JP: Yeah. These are very barbaric times, Dennis. And the media accurately reflects that. It's because it is part of the barbarism. In a way we should probably stop the historical parallels there, because these are almost uniquely barbaric times. We have facades of democracies, circuses claiming to be elections. We have people who are very nice to their children, and who are journalists and who write and broadcast this propaganda. These are barbaric times and the media is, and has always been, an extension of established power.
Established power in the United States and Europe is siding with the most lawless state on earth. I mean, that's again, a fact. You total up the number of international, security council resolutions, general assembly resolutions that this state has willfully ignored; it is an utterly lawless state. It is a colonial anachronism. And it is causing great suffering to the people of a particular part of the middle east, the Palestinians. Now, if we contort our intellect and moral sensibility enough, I suppose you could come around to seeing it in a sort of a strange way. But the truth of it is this is a barbaric situation. The media that as you describe, ignores the suffering of Palestinians, Palestinian children, is itself barbaric.
DB: You know, you mentioned Richard Falk, Princeton emeritus professor, the investigator for the United Nations on human rights violations in the occupied territories as it is put, in terms of his mandate; when I interviewed him four years ago about the bloody slaughter then, he began to refer to this kind of attack, on what many people called the largest open air prison in the world, it becomes a new kind of war crime. Because people who have already been refugees, one, two, three and four times over don't even have the right to flee, or not the right but the possibility. So it is sort of a hammer and an anvil operation.
JP: Yes. Yes. Having been in Gaza I can assure you that it is a very small place, it's a long sliver of land, it's so congested, so densely populated, that there is nowhere to go. There is the sea, but you're not allowed to go beyond a certain limit. The Israelis will attack you if you do that. The other way, you can't go the other way. You can't go and join your compatriots in the rest of Palestine, that's not allowed.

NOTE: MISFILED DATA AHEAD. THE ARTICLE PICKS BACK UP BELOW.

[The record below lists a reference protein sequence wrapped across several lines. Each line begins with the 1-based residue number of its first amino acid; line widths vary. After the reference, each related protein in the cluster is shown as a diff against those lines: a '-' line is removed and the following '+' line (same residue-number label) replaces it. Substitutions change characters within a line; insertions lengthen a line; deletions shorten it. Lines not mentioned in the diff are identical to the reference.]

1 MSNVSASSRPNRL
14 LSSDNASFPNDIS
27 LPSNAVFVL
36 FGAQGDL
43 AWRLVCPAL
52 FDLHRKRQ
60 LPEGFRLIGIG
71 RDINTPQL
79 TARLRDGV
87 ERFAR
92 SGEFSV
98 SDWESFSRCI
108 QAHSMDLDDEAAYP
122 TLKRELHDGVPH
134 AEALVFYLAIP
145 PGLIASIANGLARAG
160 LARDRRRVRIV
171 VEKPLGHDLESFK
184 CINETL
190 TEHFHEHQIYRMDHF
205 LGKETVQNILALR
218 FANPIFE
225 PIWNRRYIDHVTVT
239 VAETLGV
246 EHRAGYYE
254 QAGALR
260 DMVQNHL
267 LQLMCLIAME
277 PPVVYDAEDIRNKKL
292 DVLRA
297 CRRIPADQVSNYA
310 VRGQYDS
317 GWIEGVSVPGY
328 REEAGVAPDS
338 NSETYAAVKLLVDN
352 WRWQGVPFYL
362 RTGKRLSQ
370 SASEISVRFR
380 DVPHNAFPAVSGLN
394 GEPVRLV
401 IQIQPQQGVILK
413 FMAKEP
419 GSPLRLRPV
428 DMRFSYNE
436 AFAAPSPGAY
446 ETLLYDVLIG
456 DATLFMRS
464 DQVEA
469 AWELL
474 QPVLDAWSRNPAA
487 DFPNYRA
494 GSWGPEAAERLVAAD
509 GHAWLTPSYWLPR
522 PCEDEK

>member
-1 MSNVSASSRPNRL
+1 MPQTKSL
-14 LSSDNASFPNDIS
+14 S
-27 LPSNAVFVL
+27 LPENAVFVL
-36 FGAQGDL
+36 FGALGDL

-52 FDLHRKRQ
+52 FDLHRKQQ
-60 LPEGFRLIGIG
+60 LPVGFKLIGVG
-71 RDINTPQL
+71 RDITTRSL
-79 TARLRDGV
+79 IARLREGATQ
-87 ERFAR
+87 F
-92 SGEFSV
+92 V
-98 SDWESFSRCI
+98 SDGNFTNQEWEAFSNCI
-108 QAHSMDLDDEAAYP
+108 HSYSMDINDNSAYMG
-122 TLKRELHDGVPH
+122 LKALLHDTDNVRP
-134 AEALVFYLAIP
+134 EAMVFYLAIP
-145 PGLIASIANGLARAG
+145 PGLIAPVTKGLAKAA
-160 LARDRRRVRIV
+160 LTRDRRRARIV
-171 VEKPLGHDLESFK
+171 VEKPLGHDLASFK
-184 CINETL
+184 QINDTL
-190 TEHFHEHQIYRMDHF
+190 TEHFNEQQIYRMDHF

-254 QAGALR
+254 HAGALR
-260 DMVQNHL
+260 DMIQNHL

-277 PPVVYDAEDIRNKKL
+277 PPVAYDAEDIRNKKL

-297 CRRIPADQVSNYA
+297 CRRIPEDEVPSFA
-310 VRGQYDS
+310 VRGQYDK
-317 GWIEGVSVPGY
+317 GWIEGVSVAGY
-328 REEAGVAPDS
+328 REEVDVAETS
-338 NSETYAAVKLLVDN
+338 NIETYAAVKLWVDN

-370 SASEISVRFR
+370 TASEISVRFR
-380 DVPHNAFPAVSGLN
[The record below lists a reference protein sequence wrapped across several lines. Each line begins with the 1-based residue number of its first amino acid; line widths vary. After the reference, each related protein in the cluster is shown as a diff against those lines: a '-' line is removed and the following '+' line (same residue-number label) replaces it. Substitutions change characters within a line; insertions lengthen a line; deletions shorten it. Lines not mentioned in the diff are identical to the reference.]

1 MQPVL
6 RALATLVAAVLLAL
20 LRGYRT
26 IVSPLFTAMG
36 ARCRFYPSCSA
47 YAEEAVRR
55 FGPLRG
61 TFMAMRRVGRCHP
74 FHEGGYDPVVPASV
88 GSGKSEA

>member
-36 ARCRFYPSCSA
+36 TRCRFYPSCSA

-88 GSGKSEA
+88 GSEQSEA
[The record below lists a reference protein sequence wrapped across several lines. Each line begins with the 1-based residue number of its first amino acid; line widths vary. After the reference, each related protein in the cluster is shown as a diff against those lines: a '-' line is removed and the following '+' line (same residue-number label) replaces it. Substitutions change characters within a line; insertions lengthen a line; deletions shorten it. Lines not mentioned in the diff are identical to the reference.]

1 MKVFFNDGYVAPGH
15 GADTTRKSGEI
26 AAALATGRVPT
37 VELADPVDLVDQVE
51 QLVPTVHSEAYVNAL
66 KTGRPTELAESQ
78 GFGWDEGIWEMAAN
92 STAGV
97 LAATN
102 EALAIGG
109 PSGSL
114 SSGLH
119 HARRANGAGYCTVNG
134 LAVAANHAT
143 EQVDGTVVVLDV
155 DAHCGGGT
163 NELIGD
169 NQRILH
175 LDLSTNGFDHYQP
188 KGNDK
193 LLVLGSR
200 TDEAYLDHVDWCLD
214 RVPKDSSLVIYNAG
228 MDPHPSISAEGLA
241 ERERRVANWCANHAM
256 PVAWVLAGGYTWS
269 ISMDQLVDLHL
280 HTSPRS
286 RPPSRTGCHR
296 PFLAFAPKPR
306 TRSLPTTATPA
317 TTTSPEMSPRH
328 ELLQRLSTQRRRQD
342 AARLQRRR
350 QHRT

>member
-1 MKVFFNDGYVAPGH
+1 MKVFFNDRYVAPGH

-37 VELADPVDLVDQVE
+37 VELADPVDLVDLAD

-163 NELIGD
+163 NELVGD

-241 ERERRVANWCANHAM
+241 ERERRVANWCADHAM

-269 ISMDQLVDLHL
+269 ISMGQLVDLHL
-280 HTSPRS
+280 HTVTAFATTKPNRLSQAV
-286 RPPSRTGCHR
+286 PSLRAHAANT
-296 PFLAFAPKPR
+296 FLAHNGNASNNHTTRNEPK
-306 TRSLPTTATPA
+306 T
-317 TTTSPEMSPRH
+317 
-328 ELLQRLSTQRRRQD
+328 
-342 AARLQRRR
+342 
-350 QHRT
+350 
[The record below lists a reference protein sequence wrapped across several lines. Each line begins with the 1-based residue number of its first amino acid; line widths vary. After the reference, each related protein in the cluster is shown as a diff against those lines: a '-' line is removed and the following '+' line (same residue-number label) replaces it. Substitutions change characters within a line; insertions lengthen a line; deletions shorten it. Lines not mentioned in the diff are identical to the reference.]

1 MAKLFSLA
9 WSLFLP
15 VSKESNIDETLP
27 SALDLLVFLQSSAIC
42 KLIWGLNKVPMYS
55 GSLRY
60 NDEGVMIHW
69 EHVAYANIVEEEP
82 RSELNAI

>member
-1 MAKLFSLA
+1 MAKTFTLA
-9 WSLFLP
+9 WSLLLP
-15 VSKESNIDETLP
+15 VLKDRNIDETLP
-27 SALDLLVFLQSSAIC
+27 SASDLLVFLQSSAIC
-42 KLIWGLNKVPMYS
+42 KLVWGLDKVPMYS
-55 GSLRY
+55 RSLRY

I'm astonished that Palestinians have retained their humanity, in the way they have. They're...I won't say resilience because I don't know how you can keep on being resilient, frankly. But they certainly...they care for each other. And their anger is what is being done to the children. And most of the children in Palestine now are traumatized, most of them. As you rightly mentioned half of them are under seventeen or eighteen, or something. I think it's lower than that actually, half the population.
I've been in clinics run by some very fine Palestinian organizations that try to treat these traumatized children and looked at all these kids draw pictures of war and horror, and people being killed, and bodies being dismembered. When the Israelis are not bombing them, blowing them up with their American weaponry they are forever flying over them making aerial sounds that drive people crazy, that prevent people from sleeping, that cause children to bed wet night after night. A kind of imposed traumas that none of us living elsewhere would regard as anything -- if it happened to our own families -- but barbaric. And that's why Richard Falk's likening of the situation in Gaza, and that's not exact of course, with the Warsaw ghetto, it's appropriate.
DB: And, of course, the Warsaw ghetto fighters all fought hard, most died. But they died with some dignity. And one has the sense, that these bottle rockets that are being sent over to Israel are an expression of that dignity and that unwillingness to, after all these years, take it. Give up. They won't give up.
JP: Well, yeah. If you are going to defend yourself...I mean the fighters in the Warsaw ghetto were amazing in what they achieved. Simply amazing. I wouldn't want to draw exact parallels there because apart from these shoddy rockets, all the Palestinians have is small arms and they know they can't win militarily. And they know that any attempt to try and force a confrontation, a direct confrontation with Israel would lead to huge bloodshed amongst their own people.